Last week’s adaptation was definitely full of ham. Luckily, we get some hearty meat and potatoes this time around. That’s not to say the adaptations are perfect, though. Oh no, not by a long shot. But I love horror so much, I almost don’t really mind the anime’s half-hearted effort. Honestly, the animation here is a big letdown. On the other hand, Ito Junji’s art can be so detailed and intricate, it’s hard to imagine how you would animate it cheaply. But even when the monsters aren’t onscreen, the visuals fall short. As for the voice acting, I can’t say any of the performances really stood out. Take that with a grain of salt, though; I’ve said before that this is not my forte.
What do I think of the first story about the freaky-looking fashion model? I’m kind of reminded of Audition, the horror movie by Miike Takeshi. In the film, a man uses his connections to stage a fake casting call in order to find himself a young and beautiful wife. Women are presented like pieces of meat, judged and objectified. I get the same sort of vibe here. Iwasaki and his buddies are amateur filmmakers, and after a successful project, they immediately begin work on another movie. This time, they want to do a casting call, because even though they’re surrounded by aspiring actresses, they want a really, really cute one. The casting call yields four applicants, and one of the girls really stands out. Well, she only catches their eyes because she’s incredibly cute. Whether or not she can actually act never appears to be a concern.
The fourth and final applicant, however, is none other than Fuchi, the freaky-looking fashion model. Can she act? Oda, the director, doesn’t seem to care. He wants to cast her anyway, because she’s a professional model, and as a result, she would raise the profile of their amateur movie. His justification is not actually in the adaptation, though. Due to probably time constraints, a lot of the finer details in the manga has been left out. In the anime itself, it’s unclear why Oda wants to cast Fuchi so much. In any case, the whole project goes awry when Fuchi ends up tearing her co-star apart and eating her. She then turns her attention onto the team and kills one of them. In an industry dominated by physical appearance, I see Fuchi’s cannibalism as the desperate need to survive at all costs. Clearly, she isn’t a cannibal due to religious reasons. Why else would anyone resort to something so heinous? Survival. Women are objectified and treated like pieces of meat, so Fuchi does the same to everyone around her, even her co-star. It’s just fair game.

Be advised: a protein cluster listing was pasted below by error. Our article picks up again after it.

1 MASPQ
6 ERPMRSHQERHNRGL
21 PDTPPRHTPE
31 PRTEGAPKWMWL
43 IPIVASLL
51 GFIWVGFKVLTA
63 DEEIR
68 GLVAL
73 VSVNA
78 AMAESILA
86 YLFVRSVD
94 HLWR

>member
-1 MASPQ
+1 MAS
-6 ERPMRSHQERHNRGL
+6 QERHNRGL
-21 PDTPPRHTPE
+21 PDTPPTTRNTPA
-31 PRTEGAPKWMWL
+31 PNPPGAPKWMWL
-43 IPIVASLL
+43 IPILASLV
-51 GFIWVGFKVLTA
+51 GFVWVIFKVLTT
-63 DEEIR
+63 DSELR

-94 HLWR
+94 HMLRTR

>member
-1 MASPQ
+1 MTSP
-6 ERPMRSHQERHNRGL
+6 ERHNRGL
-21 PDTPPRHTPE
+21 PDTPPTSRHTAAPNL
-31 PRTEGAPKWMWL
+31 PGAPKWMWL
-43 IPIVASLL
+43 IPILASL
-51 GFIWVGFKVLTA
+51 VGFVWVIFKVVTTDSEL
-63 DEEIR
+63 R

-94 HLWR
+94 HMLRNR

As for the second story, I’m definitely disappointed by the adaptation. Lots of details are missing. In the manga, we see glimpses of Mukoda’s dreams and nightmares. What’s so terrifying about some of them? What is he doing for thousands of years in the others? How lonely does he get when he’s trapped in these dreams? An adaptation is the perfect opportunity to capitalize on an interesting but underdeveloped aspect from the source material. But instead, the anime chooses to excise these visions altogether. Lame.
The story itself is kind of interesting to ponder, but unlike “Fashion Model,” I don’t have any interpretation of it that goes beyond the surface level. It’s just kind of a cool thought experiment. Like whoa, what if we could dream forever and ever! We’d be immortal in a sense! Also, have you guys ever experienced a “long dream” before? I can’t say that I have. In fact, I feel as though I rarely dream. Well, either that or I instantly forget them as soon as I wake up. As a result, I can’t really relate to any of these stories. They sound cool in theory, but I can’t even imagine what it must feel like to experience such long, intricate dreams. The only time I’ve ever really been affected by my dreams is when I’m really, really ill. Think high fever ill. All of a sudden, I do get nightmares and they do feel long and terrible. Luckily, I rarely get that sick these days. I’ll suffer a cold and nothing more. I’m actually reminded of a story from a Redditor about how he got knocked unconscious, and in that short moment, he dreamed up this whole alternate life where he had a wife and daughter. I doubt it’s true, but it’s a cool story nonetheless. Have a read, if you’re interested.
Anyways, I’m still kinda enjoying this effort to adapt Ito Junji’s works even though it’s so flawed in many ways. I wish anime dabbled more in horror and less in… well, y’know, everything else. In fact, I think I’m going to go binge watch Yamishibai‘s five seasons over the weekend. My friend actually reminded me of the series today when I was mentioning the Ito Junji Collection to her.